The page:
In the early 1900s, three different technologies – petrol, electricity and steam – dominated the American automotive market. Gasoline cars are cheaper, better, and can go far beyond their electric counterparts. But a new analysis suggests that the real reason is different: a lack of infrastructure to support electric cars.

In turn, that story today has the potential to transform gasoline into electric vehicles and reduce greenhouse gas emissions associated with transportation.

“Many electric cars are better now (in terms of climate),” says Joseph Talby, a team of economics researchers at the University of Lund in Sweden. Ensuring the transfer of technology from fossil fuels requires political will to provide a wide range of infrastructure.

Talby and his colleague Hannah Nielsen, a graduate researcher at the University of Lund, analyzed the database of more than 36,000 passenger car models made in the United States between 1895 and 1942. , Roads, gasoline availability, and power plants.

This allowed the researchers to develop a mathematical model in which carmakers could decide what type of car to build. And that careful consideration of the characteristics of cars made in the early 1900s calls into question the common sense as to why petrol cars dominated, say the researchers. The power of nature.

Electric cars were expensive on average, but that was mostly because they were high-end models targeting the market segment. When the researchers monitored performance and other characteristics, the cost of electric vehicles was equal to that of gasoline cars. In addition, gasoline and electric cars had similar operating conditions, which extended roughly between the 1890s and the mid-1910s.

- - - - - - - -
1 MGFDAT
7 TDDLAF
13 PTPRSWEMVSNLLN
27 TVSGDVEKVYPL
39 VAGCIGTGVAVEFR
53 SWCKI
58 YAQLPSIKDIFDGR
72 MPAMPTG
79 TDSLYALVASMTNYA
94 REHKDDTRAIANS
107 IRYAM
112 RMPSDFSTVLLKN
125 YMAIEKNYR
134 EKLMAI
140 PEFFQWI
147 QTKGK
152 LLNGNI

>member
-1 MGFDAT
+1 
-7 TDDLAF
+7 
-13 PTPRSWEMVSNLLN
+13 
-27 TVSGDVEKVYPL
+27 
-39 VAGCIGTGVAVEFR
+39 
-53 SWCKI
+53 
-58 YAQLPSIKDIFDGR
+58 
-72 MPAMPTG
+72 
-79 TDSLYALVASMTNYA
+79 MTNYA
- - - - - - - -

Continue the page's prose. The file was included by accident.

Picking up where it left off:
Instead, the analysis shows that electric car manufacturers are in areas where electricity is already available and the generating capacity is rapidly expanding.

Road infrastructure has also changed: Due to their heavy batteries, electric cars do not drive well on poor roads, which are often found in rural areas. Thus, electric car models did their best in urban areas with densely populated networks.

But perhaps a century ago, the dominance of petrol cars was due to the slow development of electrical infrastructure, the researchers said. They predicted what would happen if electricity networks expanded rapidly for 15 or 20 years – in 1912 or 1922 if electricity levels were reached in 1902. This rapid electrical process could have been a major factor in the development of electric cars. Transportation, especially in urban areas.

Today, a similar lack of infrastructure is hampering the widespread adoption of electric cars – consumers do not want to buy charging stations until they expand, companies do not want to build charging stations until they are sure there will be more people. Buying electric cars.

According to Nielsen, the government has a role to play in ensuring the distribution of charging points for electric vehicles. He said electric vehicles will be the default means of transportation in the future and we need to create this environment so that they can act in accordance with consistent policies and messages. The worst thing that can be done is to stop and go without wasting any resources on technology that will not stop the consumer and the manufacturer.

Source: Talby J and H. Nelson. The role of energy infrastructure in the early adoption of electric and gasoline cars. The power of nature 2021